On the co-existence of spot and contract markets: the delivery requirement as contract externality
A contract between an upstream and a downstream party consists of a contract price and a delivery requirement. Contract formation entails an externality. It changes the probability distribution of the spot market price by removing high reservation price buyers and various sellers from the spot market. The first effect decreases the expected spot market price when the number of contracts is small, whereas the decrease in the number of sellers and additional residual contract demand increase the expected spot market price beyond a certain number of contracts. It implies an endogenous upper bound on the number of contracts. Contract prices are positively related to the number of contracts. Finally, additional contract formation reduces the variance of the spot market price when the number of contracts is sufficiently large.
|Keywords||co-existence, contract externality, delivery requirement, spot market|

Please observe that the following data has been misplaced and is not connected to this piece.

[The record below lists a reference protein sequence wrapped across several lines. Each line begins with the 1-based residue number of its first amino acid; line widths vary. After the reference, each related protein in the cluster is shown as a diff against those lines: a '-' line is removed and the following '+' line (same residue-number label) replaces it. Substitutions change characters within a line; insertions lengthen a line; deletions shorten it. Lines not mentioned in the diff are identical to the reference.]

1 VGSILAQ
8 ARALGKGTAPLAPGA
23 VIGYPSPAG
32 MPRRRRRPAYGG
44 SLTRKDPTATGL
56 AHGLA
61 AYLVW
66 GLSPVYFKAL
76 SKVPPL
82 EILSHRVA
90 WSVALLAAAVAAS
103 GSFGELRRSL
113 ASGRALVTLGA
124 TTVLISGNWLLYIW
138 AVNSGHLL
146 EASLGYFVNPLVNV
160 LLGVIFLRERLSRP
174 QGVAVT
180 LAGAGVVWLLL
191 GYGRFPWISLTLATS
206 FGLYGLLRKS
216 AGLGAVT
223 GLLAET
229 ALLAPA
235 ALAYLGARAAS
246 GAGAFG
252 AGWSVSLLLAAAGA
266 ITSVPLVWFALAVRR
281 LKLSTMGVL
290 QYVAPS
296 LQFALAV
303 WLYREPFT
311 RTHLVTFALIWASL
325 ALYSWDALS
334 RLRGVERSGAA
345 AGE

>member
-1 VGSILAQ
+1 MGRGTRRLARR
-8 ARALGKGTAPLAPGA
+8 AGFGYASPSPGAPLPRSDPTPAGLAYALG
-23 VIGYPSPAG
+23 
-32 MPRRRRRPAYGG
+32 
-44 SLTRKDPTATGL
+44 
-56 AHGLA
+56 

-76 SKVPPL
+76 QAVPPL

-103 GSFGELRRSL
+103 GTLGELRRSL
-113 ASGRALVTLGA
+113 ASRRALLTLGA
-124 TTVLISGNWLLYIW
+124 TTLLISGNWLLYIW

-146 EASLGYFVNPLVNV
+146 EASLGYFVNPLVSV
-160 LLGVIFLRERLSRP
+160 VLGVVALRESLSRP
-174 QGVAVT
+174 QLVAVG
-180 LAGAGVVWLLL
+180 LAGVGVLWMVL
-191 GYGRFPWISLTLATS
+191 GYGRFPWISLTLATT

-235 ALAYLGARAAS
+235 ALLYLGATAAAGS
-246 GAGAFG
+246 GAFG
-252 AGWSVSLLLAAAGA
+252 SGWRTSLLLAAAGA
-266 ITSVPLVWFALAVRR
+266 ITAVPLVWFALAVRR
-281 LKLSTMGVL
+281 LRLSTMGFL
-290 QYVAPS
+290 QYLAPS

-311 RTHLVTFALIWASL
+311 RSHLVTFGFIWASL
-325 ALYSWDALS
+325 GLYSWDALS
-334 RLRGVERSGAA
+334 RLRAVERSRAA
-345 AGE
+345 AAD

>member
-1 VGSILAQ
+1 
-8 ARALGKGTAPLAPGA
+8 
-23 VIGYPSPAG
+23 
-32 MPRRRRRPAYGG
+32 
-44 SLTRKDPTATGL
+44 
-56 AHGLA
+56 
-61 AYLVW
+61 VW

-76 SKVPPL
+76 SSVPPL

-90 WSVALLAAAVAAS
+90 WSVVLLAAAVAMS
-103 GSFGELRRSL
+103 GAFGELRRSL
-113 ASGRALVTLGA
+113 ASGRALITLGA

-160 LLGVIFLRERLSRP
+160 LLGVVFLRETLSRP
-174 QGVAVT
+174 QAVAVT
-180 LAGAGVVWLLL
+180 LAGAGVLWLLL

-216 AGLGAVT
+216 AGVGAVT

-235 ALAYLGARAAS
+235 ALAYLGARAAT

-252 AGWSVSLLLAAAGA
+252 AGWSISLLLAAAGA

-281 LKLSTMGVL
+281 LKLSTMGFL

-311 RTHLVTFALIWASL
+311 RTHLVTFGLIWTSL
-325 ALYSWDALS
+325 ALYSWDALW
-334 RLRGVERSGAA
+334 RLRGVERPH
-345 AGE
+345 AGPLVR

|JEL||Transactional Relationships; Contracts and Reputation; Networks (jel L14), Aggregate Supply and Demand Analysis; Prices (jel Q11), Agricultural Markets and Marketing; Cooperatives; Agribusiness (jel Q13)|
|Persistent URL||dx.doi.org/10.1093/erae/jbm019, hdl.handle.net/1765/15773|
|Series||ERIM Article Series (EAS)|
|Journal||European Review of Agricultural Economics|
Hendrikse, G.W.J. (2007). On the co-existence of spot and contract markets: the delivery requirement as contract externality. European Review of Agricultural Economics, 34(2), 257–282. doi:10.1093/erae/jbm019